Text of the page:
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Great Wave, Hokusai: theculturetrip.com

August 24, 2020

The Appearance of Our World

Immanual Kant was a truly great philosopher in my opinion. The reason why is that he connected perception, the process of acquiring knowledge of our world, with how we had already formed models of our world from previously acquired sensory input. Furthermore, he believed that our thought processes arranged our ideas of conceptual objects formed from sensory input into a coherent model of the world. Immanual knew how subjective the perceiver's process of acquiring knowledge is. By subjective, I mean that the appearance of the world to the perceiver depends the "pre-conceptions" the perceiver has of the world.

Immanual Kant distinguishes himself from other philosophers in his synthetic verses analytic approach to logic and order. Immanual's approach to the acquisition of knowledge is integrative. I have an intuitive sense, because I'll probably never fully understand Immanual's work, is that his synthetic "a-posteri" kind of knowledge is that which is derived from inductive processes. His synthetic kind of knowledge is formed from piecing together objects in a system; he's thinking in a wholistic manner.

Long ago, I spent a lot of time developing ontologies for software systems. I sat for hours thinking about what is fundamental about entities and relationships. After all of that, I realized that the definition of an entity or atom has value only in its connection or relationship to other entities or atoms in the system. That is, there is no such thing as an "innate" or a-prior definition of an object. An object has meaning or abstract value only in its relationship, temporal or spatial, to the other objects in a system or set.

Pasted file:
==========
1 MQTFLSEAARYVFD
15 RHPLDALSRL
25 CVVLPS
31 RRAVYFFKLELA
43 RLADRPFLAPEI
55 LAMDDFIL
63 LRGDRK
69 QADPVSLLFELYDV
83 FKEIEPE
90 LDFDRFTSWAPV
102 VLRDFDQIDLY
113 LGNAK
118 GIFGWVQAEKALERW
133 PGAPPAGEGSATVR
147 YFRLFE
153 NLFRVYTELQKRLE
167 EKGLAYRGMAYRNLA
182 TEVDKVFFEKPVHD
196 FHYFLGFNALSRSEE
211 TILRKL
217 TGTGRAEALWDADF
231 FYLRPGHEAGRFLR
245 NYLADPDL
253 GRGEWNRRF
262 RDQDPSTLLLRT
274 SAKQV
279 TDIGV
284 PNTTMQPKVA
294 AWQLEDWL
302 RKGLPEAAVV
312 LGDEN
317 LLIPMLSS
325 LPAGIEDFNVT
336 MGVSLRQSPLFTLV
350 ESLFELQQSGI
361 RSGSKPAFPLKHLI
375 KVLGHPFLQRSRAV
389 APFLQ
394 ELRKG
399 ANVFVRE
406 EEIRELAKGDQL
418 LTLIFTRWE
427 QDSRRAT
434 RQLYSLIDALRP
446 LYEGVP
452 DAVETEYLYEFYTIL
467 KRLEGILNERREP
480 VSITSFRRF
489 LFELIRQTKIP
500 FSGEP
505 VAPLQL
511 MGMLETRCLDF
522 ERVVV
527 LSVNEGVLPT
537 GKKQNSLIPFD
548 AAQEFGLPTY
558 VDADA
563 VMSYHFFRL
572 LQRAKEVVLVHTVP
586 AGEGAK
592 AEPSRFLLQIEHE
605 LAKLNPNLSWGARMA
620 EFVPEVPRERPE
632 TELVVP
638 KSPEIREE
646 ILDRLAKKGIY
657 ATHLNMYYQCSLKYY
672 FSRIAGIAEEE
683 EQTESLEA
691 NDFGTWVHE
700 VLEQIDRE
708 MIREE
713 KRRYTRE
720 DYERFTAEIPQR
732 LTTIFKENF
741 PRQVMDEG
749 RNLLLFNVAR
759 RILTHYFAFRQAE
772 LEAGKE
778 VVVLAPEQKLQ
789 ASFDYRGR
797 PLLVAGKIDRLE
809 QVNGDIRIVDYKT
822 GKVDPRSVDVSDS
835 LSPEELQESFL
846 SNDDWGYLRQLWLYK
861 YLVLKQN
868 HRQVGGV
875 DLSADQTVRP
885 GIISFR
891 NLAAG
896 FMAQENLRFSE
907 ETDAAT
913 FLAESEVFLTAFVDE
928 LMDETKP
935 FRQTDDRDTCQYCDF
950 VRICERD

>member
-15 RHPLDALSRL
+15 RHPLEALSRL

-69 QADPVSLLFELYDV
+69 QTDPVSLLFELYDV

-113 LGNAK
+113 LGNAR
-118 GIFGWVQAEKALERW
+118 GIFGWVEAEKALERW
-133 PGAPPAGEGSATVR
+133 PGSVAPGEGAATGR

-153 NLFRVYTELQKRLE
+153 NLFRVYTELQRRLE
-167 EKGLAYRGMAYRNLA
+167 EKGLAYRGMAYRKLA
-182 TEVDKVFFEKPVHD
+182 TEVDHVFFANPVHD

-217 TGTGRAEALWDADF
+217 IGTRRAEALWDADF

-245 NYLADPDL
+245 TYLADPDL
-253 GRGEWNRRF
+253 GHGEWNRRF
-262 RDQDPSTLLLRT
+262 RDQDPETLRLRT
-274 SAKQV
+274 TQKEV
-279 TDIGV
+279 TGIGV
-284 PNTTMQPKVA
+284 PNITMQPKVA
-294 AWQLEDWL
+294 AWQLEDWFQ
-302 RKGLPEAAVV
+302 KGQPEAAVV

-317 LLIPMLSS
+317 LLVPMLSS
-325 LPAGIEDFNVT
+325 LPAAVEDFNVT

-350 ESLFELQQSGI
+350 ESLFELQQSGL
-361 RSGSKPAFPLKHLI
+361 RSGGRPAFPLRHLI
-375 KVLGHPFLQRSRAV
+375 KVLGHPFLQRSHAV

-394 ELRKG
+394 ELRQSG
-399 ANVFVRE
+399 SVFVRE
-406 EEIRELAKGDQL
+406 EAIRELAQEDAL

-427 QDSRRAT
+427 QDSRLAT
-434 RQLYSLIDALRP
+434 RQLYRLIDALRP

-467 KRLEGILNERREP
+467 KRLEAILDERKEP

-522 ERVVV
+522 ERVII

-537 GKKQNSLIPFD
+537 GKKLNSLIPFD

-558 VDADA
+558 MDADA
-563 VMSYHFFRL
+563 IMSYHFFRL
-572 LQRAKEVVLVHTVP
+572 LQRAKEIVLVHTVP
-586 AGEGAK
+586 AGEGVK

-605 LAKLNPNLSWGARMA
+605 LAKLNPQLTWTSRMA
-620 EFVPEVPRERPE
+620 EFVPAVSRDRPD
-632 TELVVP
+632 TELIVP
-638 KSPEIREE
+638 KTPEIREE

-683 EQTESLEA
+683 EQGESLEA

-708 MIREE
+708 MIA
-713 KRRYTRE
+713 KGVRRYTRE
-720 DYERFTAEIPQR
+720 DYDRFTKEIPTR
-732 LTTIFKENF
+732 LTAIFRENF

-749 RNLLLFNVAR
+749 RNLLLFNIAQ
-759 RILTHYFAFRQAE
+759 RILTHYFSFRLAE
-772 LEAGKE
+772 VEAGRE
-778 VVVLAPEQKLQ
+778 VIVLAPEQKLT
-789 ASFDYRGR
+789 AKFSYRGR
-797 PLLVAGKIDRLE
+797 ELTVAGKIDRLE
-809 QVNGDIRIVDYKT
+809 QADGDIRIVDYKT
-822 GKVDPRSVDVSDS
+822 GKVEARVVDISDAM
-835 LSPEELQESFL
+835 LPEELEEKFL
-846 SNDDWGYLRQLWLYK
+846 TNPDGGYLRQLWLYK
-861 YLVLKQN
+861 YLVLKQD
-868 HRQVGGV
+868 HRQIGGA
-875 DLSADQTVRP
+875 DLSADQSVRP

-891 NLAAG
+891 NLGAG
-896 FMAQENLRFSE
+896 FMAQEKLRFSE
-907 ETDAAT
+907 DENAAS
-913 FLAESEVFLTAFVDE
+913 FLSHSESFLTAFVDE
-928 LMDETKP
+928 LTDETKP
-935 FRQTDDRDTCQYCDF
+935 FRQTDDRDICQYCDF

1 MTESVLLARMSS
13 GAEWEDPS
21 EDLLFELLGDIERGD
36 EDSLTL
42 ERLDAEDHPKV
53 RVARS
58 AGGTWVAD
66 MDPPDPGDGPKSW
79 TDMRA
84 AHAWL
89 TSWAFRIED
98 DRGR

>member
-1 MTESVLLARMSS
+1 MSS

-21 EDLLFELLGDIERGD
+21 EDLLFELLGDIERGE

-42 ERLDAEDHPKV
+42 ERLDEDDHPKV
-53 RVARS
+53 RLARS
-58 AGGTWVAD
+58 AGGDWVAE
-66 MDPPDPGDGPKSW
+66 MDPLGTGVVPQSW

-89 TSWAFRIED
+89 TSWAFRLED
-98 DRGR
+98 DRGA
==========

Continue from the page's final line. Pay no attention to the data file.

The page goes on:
The system of thought that epitomizes the order of the universe, in my opinion, is the one of non-duality. It's the system of thinking which existed before the rise of the Indian city of Varanasi 5000 years ago. It's one of the most ancient systems of thought in existence. It existed before written language from which the Adviata Vedanta arose. So for me, "order" originates in unity. I think most people have a sense that order emerges as fundamental kind of integral property in our world.

This order we experience in our world, often spoken of as the tao or dharma, can be described in modern terms as entropy or algorithmic information. Modern teachers of order that I have embraced are David Bohm [1], and Satosi Watanabe [2].


[1] Wholeness and the Implicate Order, David Bohm, 1980, published by Routledge. On page 146, there's a section called "What is Order?". This section ends with, "Predictabily is a property of a special kind or order such that a few steps determine the whole order - but there can be complex and subtle orders which are not in essence related to predictability." I think this "essence" is David's primodial kind of value or state which is the "ground of all existence". It's his implicate order.

[2] Two of Satosi Watanabe's important articles on order are (1) Logic of the Empirical World and (2) Theory of Propensity in Language, Logic and Method, page 283-308, 1983.

Article (1) is a informal and article (2) is rigorously mathematical. Satosi's view of order is similar to David Bohm's one, but it's a little closer to an algorithmic information theoretic one. I like Satosi's view because of my experience in developing computer programs. Satosi emphasis on using predicate operators in language is appealing to me.

Just a little note: I've addressed the people above using their first names, versus addressing them as Professors. I think addressing them using just last names is disrespectful, and if I'm on a first term name basis with them, then I'm somehow closer to them. Even though if I've never met some of these people personally, I feel like they're close to me.

When I was a student I used to go to the physics coffee lounge in the in the evening. One evening I was there alone making coffee, and Paul Dirac walked in to make coffee or tea next to me. I was in awe and I could not say a word. The experience was a peaceful silence. I was in the presence of the great guru ... a special human being. Everyone shares common ground.